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Fidel Chavez?

Like his idol Castro, the Venezuelan president is attacking free enterprise, the media and political foes.

January 11, 2007

VENEZUELA'S presidential election last month might have been free and fair, but it's increasingly unlikely that its next one will be. President Hugo Chavez has apparently taken his landslide victory as a mandate to impose an authoritarian socialism on his nation that looks frighteningly like the model created by his idol, Cuba's Fidel Castro. If his drive to consolidate power over the media, the telecommunications industry and other sectors succeeds, by the time his term expires six years from now it may no longer be possible to hold a free election in Venezuela.

Chavez's plan to nationalize the country's biggest telecommunications and electricity companies, announced Monday and reiterated during his inauguration Wednesday, will exact a heavy toll in the coming years. Aside from the immediate damage from foreign investors fleeing the country, these enterprises almost certainly will be diminished and bled dry by government bureaucrats eager to dole out money and patronage. This is already happening in Venezuela's oil industry.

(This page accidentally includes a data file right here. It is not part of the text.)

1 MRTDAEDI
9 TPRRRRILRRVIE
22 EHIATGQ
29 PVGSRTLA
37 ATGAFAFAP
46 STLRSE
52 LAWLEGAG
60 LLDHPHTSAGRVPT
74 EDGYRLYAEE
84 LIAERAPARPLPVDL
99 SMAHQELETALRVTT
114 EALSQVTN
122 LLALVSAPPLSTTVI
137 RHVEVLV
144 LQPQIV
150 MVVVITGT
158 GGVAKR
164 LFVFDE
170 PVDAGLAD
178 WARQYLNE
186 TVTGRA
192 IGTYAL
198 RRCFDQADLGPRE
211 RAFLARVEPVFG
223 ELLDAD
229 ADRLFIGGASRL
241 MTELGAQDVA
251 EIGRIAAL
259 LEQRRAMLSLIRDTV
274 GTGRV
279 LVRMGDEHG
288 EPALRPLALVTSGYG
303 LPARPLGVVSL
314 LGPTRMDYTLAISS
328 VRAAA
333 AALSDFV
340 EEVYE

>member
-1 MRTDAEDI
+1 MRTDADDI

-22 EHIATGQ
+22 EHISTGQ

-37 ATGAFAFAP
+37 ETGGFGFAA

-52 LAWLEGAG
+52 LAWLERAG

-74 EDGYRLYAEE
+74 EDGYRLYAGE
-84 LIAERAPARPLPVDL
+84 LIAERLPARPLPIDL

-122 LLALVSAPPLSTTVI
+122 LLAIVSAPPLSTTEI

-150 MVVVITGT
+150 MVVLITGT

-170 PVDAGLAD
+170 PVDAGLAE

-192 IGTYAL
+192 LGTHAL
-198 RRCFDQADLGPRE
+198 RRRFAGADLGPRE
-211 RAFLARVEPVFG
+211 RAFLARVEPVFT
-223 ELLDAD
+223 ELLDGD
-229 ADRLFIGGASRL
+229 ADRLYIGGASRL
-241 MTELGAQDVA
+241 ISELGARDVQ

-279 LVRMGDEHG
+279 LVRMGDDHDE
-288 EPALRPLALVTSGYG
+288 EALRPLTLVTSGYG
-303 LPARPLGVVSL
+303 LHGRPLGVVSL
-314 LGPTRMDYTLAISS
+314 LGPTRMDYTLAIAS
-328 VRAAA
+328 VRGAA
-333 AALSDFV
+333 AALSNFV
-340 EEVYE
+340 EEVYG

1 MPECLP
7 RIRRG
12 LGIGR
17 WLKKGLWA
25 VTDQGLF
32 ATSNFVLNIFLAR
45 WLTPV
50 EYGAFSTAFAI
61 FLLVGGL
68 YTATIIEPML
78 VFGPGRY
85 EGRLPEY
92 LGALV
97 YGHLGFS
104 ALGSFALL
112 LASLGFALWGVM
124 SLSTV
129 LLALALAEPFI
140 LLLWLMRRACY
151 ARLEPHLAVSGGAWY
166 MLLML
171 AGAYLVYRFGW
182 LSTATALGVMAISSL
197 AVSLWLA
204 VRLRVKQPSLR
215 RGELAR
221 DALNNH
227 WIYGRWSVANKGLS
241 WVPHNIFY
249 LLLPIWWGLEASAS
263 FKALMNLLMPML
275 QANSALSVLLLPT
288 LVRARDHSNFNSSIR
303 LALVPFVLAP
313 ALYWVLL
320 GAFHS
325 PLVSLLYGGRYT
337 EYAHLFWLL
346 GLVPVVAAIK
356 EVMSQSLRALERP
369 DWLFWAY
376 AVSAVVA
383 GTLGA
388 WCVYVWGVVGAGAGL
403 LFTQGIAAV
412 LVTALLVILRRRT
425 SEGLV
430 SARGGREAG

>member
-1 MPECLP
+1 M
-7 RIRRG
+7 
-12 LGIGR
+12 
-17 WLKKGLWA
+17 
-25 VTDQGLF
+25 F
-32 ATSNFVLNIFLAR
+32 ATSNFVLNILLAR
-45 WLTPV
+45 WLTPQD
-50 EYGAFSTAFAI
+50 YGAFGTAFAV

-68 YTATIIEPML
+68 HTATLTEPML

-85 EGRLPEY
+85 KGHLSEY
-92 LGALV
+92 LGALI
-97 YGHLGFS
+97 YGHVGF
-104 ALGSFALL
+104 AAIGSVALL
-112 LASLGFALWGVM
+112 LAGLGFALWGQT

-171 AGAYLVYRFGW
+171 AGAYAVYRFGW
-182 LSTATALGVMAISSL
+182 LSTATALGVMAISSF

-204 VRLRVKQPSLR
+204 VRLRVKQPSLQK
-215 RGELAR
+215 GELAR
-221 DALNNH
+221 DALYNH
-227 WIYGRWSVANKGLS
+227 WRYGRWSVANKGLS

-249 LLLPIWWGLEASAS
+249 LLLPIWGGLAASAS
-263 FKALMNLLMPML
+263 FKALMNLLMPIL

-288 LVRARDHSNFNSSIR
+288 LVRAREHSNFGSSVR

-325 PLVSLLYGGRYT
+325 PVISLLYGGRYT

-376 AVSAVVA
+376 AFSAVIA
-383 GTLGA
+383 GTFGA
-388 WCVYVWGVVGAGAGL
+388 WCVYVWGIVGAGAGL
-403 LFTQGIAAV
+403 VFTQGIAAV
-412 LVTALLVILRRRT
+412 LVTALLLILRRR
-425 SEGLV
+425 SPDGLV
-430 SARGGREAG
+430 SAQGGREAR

Chavez also seems intent on destroying Venezuela's civil society. He already controls all three branches of government, with all 167 seats of Congress held by lawmakers allied to Chavez and with the Supreme Court stacked with loyalists. After his reelection, he announced plans to merge his coalition of allied parties -- effectively creating a one-party state -- and to pursue a constitutional amendment ending presidential term limits, meaning he could run indefinitely.

Now he's setting his sights on a critical barrier to totalitarianism: the independent media. Last month, Chavez announced that he wouldn't renew the license of Radio Caracas Television (RCTV), which has been highly critical of his regime. His justification was a law passed in 2004 that allows for non-renewal of a broadcast license if its holder is guilty of such things as promoting disruption of public order or endangering national security. RCTV's crime, apparently, was to celebrate the botched coup attempt against Chavez in 2002.

Any criticism of Chavez or his henchmen can now be interpreted as disrupting public order, and Venezuela also has passed harsh libel laws aimed at curbing "disrespect" of government officials. Though RCTV is just one of many opposition media outlets, Chavez has sent a chilling message to the rest that he can shut them down at any time.

A country without an independent media, judiciary or legislature is by nobody's definition a democracy. Venezuela's people may just have succeeded in voting themselves out of power.

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